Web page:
Have you tried using DDU to uninstall the old driver completely with the old card in situ, shut down your machine and THEN install the new card?
It should boot using the basic display driver and then you can install the new nVidia driver.
I haven't tried uninstalling using DDU. I can't say I'm familiar with it.
I'll take a look tomorrow and let you know of my findings.
Also, is your 1000W PSU a good quality unit? As I learned (from the good people on this forum) not all Watts are created and distributed equally. Some cheaper high Waattage units give terrible power quality and distribution. Which can lead to problems.
The PSU is decent quality. It's a Silver Stone ST1000-G Evolution. I didn't want to skimp on the PSU.
 

greigm78

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That's what I would have thought, but it doesn't seem to work for the new card. When I uninstalled the GTX-670 nothing had changed for the GTX-1660. Plugging the GTX-670 back in it used the basic display drivers.

I haven't tried uninstalling using DDU. I can't say I'm familiar with it.
I'll take a look tomorrow and let you know of my findings.

The PSU is decent quality. It's a Silver Stone ST1000-G Evolution. I didn't want to skimp on the PSU.
Search for DDU driver unistaller. You boot into safe mode and it removes the drivers fully, leaves nothing behind, and then shuts the system down for you to remove the old GPU and install the new one.
 

CompSciGuyIT

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Search for DDU driver unistaller. You boot into safe mode and it removes the drivers fully, leaves nothing behind, and then shuts the system down for you to remove the old GPU and install the new one.
I did just that and got the same results unfortunately. DDU got rid of all the drivers, but the new card still doesn't want to play nice.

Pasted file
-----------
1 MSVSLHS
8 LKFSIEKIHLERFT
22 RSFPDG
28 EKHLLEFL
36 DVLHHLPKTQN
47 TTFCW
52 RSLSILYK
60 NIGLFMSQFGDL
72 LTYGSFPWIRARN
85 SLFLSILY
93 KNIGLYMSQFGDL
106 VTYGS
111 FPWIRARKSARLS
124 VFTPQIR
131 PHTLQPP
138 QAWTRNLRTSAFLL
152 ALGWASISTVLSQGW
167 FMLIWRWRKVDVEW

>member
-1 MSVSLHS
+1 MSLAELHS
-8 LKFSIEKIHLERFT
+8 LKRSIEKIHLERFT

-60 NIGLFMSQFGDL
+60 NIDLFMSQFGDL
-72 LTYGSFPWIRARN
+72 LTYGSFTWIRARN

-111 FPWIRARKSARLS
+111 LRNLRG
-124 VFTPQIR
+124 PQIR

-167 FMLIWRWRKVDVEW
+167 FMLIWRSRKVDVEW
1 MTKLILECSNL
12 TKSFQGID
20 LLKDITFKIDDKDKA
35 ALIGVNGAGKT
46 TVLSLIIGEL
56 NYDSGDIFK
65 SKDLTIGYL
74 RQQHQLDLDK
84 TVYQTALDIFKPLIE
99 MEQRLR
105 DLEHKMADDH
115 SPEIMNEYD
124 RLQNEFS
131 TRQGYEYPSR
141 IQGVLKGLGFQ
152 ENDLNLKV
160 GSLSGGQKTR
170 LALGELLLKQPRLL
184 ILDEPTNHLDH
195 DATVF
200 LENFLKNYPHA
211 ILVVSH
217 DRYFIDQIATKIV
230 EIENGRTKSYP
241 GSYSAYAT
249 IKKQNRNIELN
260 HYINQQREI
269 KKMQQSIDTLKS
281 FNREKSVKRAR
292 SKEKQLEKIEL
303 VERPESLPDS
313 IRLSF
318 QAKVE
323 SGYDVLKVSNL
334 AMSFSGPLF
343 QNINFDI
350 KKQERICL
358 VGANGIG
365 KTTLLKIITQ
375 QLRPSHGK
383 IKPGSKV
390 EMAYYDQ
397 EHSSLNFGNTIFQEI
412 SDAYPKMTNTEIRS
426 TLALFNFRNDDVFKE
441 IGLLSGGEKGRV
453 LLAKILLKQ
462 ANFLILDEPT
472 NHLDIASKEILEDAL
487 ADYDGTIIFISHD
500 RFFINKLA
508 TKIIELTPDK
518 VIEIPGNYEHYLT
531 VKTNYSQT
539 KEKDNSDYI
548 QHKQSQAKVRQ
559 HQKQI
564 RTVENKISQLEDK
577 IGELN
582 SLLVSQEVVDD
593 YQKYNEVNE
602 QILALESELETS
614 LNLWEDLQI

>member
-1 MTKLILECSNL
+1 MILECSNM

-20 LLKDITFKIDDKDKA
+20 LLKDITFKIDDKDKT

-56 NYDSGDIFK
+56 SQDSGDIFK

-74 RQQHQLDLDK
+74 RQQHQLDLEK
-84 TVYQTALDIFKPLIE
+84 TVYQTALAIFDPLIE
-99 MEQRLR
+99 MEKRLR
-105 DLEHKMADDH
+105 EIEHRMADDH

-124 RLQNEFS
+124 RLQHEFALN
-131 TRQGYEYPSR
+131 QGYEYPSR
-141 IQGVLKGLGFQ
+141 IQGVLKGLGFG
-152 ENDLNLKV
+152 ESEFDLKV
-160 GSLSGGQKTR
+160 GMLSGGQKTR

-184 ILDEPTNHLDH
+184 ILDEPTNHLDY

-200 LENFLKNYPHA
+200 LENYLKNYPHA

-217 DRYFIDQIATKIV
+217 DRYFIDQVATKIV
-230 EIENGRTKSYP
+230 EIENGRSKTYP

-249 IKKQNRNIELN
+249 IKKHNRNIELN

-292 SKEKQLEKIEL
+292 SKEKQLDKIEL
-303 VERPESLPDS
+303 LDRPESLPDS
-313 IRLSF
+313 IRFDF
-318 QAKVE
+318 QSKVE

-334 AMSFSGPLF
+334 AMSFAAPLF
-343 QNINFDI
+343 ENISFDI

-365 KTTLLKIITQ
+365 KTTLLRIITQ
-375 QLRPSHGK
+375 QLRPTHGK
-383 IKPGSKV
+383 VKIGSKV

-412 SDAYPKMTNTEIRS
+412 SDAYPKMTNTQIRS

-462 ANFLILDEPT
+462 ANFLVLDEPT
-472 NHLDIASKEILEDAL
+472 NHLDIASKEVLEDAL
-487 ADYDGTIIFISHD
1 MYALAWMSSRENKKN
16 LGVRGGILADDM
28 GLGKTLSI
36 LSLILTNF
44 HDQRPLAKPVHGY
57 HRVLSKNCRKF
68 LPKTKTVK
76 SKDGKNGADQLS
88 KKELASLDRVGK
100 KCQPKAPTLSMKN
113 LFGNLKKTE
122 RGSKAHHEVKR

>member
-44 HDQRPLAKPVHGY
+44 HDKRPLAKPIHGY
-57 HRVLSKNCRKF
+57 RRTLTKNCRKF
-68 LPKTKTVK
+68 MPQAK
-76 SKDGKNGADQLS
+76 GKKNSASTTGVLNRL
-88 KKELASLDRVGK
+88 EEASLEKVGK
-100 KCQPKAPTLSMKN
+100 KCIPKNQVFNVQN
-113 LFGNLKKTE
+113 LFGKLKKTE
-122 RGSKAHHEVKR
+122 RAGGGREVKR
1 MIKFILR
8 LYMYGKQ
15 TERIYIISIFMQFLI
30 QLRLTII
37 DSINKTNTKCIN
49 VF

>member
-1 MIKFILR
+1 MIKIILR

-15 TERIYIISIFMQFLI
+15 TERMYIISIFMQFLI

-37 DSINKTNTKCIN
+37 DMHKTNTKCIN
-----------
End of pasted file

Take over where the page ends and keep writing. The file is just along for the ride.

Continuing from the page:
I have to put the old card back in, just so I can log in and install the new drivers. Once that's done, I can swap the HDMI cable to the new card, but the old one must remain in place and be receiving power or the new card refuses to work.
A friend of mine told me that it could be a dud GPU, which I think could also be the case.
Any other suggestions?
 

greigm78

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If you have one working and one not working and DDU didn't solve it then I would agree the GPU might not be quite right. Can you RMA it?
 

greigm78

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I'm pretty sure I can in this situation. I'll take it back and speak with them about it. Thanks for your help.
Just out of curiosity, and a long shot, but have you tried clearing CMOS settings.
Might as well try it. Only other thing I would suggest is trying a clean install of Windows. Last time I did that, I just installed it on a spare SSD to see if it would solve the problem I was having.

Both possibly worth a try if you are going to take the card back.